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frog on a string

Frog On A String

While frog species can use a variety of locomotor modes (running, walking, gliding, swimming, and climbing), more are either proficient at jumping or descended from ancestors who were, with much of the musculo-skeletal morphology modified for this purpose. The tibia, fibula and tarsals have been fused into a single, strong bone, as have the radius and ulna in the forelimbs (which must absorb the impact of landing). The metatarsals have become elongated to add to the leg length and allow the frog to push against the ground for longer during a jump. The illium has elongated and formed a mobile joint with the sacrum which, in specialist jumpers such as Ranids or Hylids, functions as an additional limb joint to further power the leaps. This elongation of the limbs results in the frog being able to apply force to the ground for longer during a jump, which in turn results in a longer, faster jump.
The muscular system has been similarly modified. The hind limbs of the ancestor of frogs presumably contained pairs of muscles which would act in opposition (one muscle to flex the knee, a different muscle to extend it), as is seen in most other limbed animals. However, in modern frogs, almost all muscles have been modified to contribute to the action of jumping, with only a few small muscles remaining to bring the limb back to the starting position and maintain posture. The muscles have also been greatly enlarged, with the muscles involved in jumping accounting for over 17% of the total mass of the frog.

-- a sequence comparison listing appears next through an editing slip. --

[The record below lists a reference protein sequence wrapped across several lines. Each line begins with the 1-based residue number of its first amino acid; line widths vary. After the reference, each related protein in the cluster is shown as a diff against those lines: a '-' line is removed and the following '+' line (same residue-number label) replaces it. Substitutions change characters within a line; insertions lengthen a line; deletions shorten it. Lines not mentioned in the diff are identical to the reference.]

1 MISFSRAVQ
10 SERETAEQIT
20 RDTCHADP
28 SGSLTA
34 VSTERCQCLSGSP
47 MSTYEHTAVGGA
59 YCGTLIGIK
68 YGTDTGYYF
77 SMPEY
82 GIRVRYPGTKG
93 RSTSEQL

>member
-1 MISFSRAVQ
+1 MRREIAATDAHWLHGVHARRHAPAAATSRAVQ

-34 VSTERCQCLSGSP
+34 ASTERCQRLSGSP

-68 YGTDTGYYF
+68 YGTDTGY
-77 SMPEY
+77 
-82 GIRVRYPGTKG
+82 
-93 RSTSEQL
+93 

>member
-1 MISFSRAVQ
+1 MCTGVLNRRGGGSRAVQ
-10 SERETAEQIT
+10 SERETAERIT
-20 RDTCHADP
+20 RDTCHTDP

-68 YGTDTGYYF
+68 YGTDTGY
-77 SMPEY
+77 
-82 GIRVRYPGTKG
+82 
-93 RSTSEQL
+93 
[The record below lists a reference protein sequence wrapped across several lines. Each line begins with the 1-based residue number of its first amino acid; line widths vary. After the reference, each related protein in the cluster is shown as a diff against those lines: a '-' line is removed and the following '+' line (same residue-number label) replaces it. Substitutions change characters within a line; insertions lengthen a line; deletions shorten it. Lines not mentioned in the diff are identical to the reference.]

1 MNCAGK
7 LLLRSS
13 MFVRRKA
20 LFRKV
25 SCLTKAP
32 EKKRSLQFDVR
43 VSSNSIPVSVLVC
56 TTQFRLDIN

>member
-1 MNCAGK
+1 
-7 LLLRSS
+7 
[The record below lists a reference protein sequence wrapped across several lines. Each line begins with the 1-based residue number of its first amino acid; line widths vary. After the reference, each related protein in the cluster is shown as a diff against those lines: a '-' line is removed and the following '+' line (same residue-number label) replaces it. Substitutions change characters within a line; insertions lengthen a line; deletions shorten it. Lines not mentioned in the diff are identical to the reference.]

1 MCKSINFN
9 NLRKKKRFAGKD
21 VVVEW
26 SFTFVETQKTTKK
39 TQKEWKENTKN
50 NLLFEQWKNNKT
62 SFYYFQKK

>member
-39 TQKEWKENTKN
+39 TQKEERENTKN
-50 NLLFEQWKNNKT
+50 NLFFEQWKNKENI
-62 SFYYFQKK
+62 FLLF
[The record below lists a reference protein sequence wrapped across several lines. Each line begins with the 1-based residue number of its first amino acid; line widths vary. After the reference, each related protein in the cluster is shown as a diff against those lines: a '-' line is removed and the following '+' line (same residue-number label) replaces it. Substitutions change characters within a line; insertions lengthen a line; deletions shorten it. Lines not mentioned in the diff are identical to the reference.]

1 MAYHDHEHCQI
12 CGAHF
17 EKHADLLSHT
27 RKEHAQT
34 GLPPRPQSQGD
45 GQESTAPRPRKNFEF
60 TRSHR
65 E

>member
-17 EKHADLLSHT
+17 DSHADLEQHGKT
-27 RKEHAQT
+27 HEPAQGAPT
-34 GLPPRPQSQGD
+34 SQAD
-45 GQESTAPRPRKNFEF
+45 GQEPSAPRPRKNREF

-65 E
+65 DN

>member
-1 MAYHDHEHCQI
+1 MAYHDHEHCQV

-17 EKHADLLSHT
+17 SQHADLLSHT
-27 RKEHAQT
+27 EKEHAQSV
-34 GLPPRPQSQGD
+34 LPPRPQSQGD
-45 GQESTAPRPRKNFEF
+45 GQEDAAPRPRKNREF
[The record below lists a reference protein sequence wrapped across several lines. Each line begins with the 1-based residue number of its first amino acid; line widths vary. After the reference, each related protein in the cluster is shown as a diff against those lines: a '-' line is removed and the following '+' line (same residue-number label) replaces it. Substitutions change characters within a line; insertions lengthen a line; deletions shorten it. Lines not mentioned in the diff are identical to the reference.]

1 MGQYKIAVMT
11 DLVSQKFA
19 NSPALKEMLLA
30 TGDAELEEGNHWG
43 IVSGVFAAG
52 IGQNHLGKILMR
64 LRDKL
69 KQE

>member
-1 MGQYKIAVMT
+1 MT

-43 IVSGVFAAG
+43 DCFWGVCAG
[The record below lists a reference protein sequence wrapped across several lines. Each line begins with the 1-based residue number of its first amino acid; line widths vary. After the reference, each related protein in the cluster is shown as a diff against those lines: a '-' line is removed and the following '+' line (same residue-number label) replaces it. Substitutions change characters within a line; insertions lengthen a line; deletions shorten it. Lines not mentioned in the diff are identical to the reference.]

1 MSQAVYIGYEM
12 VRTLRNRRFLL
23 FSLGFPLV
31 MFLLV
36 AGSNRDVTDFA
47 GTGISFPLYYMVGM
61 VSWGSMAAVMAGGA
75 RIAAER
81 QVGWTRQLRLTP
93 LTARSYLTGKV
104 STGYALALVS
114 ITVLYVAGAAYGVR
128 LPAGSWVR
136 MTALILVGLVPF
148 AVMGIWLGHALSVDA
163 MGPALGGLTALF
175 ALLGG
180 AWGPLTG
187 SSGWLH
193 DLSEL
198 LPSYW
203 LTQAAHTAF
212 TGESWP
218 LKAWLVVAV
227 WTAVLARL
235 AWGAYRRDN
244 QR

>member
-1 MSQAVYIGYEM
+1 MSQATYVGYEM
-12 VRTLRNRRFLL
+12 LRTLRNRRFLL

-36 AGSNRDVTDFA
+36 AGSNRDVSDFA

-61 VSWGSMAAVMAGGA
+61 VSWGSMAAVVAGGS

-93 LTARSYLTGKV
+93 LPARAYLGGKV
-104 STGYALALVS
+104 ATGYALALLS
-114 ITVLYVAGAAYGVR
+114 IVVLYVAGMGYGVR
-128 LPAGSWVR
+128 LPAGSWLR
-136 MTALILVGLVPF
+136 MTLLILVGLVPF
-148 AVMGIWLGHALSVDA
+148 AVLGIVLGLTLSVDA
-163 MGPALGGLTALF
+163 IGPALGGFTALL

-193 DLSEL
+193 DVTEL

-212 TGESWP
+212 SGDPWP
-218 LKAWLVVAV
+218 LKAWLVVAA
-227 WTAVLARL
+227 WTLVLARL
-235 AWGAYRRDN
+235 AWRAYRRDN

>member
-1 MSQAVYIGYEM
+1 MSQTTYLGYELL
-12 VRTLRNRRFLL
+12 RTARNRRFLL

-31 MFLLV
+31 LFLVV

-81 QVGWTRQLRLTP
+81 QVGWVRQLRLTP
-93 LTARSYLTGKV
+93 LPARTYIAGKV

In some extremely capable jumpers, such as the cuban tree frog, the peak power exerted during a jump can exceed what muscle is capable of producing. Currently, it is hypothesized that frogs are storing muscular energy by stretching their tendons like springs, then triggering the release all at once, allowing the frog to increase the energy of its jump beyond the limits of muscle-powered acceleration. A similar mechanism has already been documented in locusts and grasshoppers.

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Filename:406054.jpg
Album name:Fauna & Flora
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Keywords:#frog #string
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Date added:Aug 19, 2011
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